This year 2021 is widely regarded as an important year for climate change negotiations. The more obvious reason for this is of course that the 26th Conference of Parties (COP) to  the UN Framework Convention on Climate Change could not be held as per schedule last year  due to  Covid related factors and is now scheduled to be convened in November this year at Glasgow. The return of the USA to these negotiations is another important development this year. In addition there will be important preparatory meetings in the build-up to the bigger November event, for example a summit of major emitting nations called by US President Biden as early as April 22.

Ultimately the most likely outcome around November will be that some of the richest countries and/or powerful and influential countries will declare their commitment in terms of achieving carbon-neutrality by a fixed year, which can range from 2050 to 2060 ( with reference to year 2000 to 2005 ), and presenting this a great declaration they will call upon other countries to make similar commitments.

However before celebrations can start, much greater clarity on four important aspects  will be needed . Firstly these concepts of carbon neutrality need to be placed before people in more detail and with more clarity. There are several aspects of carbon credits and other means of moving towards such declared objectives which have led to a lot of doubts and criticism. In particular there is surprise and concern that some of the highly polluting industries have been trying to present themselves as a part of the solution and flaunting their green labels, without any basic changes in these industries becoming apparent . So how exactly are calculations being made regarding the march towards carbon neutrality , or towards big reductions in GHG emissions is something which has to be brought out very clearly and with complete transparency, and any questions and doubts relating to these should be clearly explained.

Secondly, any agenda of GHG emission reduction cannot be presented and accepted as a single point agenda, and has to be related to other aspects of ecological ruin, safety, justice and other important dimensions. If farmers are getting displaced by a project implemented in the name of reducing GHG emissions, or if food security is threatened by such a project, then just the reduction of emission argument cannot be used as an overwhelming argument to justify displacement and harm to food security. In other words various objectives of justice, equality, safety, food security  etc. cannot be conveniently sacrificed at the altar of emission reduction as a reductionist, one-point agenda. Rather the real challenge is to find means of reducing emissions within a larger framework of equality, justice, environment protection, peace and welfare of all forms of life.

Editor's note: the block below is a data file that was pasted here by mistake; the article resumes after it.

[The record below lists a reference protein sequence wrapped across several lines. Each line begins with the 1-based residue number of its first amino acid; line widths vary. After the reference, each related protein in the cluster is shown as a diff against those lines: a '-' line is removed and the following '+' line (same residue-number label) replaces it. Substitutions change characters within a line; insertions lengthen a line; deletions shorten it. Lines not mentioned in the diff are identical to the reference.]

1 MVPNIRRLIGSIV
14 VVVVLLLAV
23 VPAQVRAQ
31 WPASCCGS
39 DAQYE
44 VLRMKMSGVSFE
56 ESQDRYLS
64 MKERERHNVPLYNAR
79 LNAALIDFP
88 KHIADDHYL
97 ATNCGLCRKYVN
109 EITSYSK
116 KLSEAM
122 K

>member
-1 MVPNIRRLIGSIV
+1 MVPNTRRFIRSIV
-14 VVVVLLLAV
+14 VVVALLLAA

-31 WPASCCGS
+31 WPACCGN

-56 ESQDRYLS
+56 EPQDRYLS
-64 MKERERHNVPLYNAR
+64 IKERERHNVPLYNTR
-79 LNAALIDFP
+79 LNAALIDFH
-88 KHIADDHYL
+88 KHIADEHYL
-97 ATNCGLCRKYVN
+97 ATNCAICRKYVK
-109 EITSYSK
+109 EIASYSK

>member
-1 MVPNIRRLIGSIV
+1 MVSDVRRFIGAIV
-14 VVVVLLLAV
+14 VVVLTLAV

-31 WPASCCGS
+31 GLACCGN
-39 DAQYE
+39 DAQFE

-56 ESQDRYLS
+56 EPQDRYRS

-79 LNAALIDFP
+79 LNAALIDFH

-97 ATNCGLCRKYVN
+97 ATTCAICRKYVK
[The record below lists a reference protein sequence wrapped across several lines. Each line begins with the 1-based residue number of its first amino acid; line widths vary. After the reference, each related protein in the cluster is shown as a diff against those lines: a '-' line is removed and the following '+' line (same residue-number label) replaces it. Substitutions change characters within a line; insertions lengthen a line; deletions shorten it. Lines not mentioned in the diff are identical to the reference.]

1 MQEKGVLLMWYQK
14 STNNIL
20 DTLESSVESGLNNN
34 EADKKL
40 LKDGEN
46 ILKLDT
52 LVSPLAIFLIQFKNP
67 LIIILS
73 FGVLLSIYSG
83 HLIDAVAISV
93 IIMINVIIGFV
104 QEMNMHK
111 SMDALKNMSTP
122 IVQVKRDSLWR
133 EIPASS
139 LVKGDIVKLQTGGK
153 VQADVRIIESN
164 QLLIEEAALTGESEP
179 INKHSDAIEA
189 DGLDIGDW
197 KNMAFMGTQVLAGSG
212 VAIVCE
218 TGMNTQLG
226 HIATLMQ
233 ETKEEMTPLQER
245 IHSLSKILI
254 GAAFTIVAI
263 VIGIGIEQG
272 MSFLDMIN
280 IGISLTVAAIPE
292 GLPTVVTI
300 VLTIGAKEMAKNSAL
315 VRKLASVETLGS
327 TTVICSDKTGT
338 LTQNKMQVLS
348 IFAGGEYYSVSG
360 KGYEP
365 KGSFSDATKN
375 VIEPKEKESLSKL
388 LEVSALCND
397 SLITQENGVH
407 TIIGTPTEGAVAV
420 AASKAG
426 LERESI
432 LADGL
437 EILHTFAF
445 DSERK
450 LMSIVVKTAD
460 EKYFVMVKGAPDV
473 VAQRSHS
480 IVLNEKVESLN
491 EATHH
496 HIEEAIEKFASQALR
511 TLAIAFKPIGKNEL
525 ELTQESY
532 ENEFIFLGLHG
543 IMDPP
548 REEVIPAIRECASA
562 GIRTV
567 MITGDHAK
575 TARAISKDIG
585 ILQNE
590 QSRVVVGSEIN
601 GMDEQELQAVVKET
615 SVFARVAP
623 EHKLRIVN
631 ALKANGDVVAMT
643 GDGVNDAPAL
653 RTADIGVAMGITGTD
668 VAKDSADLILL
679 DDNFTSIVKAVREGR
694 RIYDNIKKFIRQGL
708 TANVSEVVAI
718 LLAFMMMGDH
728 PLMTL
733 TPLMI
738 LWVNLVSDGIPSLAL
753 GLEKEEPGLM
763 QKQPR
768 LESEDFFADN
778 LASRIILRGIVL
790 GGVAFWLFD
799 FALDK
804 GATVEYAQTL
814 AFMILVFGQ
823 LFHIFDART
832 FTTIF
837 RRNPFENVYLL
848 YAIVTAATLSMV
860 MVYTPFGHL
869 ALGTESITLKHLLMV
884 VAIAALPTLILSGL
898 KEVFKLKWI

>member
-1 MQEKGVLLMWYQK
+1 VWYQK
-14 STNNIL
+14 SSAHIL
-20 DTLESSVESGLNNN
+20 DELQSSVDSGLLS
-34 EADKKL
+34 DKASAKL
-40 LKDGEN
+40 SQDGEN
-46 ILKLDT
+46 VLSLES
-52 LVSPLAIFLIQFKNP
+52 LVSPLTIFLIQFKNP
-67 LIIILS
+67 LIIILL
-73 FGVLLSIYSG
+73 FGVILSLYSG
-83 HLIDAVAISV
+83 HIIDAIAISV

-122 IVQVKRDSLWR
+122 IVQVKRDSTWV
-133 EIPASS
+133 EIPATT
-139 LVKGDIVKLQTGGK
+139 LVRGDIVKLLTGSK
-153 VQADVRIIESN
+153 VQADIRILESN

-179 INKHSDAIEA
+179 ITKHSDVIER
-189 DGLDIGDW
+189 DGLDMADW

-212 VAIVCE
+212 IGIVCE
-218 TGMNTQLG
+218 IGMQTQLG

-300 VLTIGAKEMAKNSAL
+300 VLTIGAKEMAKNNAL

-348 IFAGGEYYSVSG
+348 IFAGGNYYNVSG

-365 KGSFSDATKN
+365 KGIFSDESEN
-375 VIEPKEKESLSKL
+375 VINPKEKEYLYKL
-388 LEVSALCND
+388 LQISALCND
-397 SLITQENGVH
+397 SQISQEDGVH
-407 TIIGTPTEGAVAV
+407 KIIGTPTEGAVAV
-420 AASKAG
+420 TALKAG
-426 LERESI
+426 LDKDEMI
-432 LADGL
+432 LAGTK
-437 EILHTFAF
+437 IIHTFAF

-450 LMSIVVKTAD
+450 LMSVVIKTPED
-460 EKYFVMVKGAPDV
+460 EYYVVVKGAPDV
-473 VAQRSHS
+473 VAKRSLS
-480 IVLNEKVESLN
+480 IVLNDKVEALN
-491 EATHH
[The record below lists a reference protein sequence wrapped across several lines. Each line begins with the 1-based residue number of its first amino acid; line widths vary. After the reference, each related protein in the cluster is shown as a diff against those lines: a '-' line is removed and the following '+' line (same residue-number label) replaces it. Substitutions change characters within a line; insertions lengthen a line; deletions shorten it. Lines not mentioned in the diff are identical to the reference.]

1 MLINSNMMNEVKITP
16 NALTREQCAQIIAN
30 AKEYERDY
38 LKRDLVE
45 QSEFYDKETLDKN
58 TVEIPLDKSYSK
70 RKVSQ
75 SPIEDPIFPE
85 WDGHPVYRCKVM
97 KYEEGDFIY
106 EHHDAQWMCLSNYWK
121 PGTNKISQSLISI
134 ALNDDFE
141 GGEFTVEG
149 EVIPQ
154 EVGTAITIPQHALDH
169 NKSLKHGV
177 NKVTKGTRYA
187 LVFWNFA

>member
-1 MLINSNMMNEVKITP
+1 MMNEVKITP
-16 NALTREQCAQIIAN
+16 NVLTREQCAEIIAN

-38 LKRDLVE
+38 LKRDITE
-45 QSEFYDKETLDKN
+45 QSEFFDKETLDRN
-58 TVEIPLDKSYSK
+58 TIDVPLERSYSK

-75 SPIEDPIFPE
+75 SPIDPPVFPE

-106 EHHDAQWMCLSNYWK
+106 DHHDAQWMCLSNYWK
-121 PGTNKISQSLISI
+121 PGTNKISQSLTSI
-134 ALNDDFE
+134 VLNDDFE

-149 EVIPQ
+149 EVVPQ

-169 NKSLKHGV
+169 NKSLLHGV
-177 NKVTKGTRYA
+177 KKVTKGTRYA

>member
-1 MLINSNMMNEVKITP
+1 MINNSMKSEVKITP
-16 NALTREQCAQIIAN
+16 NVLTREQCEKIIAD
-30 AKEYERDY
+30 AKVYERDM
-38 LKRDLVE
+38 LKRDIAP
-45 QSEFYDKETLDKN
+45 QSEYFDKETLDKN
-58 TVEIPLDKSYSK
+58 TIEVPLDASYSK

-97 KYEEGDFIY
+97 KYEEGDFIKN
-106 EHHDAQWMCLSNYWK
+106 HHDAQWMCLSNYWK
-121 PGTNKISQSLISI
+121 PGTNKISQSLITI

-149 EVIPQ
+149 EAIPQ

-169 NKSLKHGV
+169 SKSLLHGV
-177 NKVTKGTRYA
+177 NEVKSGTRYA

Thirdly, a related aspect is that apart from climate change mitigation, the other aspect of climate change adaptation should get equal attention as this is going to be very important for the most threatened communities, particularly in poorer countries.

Last but not the least, there is the question of justice based approach towards developing countries. Earlier the principle of historical responsibility was well recognized on the basis of which the early industrializing, industrial countries were to bear the major financial responsibility for a more justice-based change of the world towards timely and adequate reduction in GHG emissions. A more specific manifestation of this was to be the creation of a $100 billion dollar a year  fund to help developing and poorer countries to implement climate change mitigation and adaptation programs. If , on the basis of population size, about $ 20 or even $15 billion a year can become available to India per year for afforestation, soil and water conservation work ( along with renewable energy)so much can be achieved while also reducing poverty and  promoting  sustainable, creative livelihoods of weaker sections of people. But in reality what has happened is that developed countries have made available only a small fraction of the original commitment and indulged in accounting tricks to create a false impression that they have contributed a greater amount ( although even according to their own calculations they are much short of the original commitment).

Hence there is a need to move towards seeking answers for more difficult questions in this year of important climate change negotiations. It is also very important to relate this issue  of climate change mitigation and even adaptation to the issues of disarmament and demilitarization. These relationships are much closer and deeper that what has been recognized so far.

Bharat Dogra is a journalist and author of recent books Planet in Peril and Protecting Earth for Children. He is Convener of Save the Earth Campaign with its demand for declaring the next decade as the Decade for Saving Earth.



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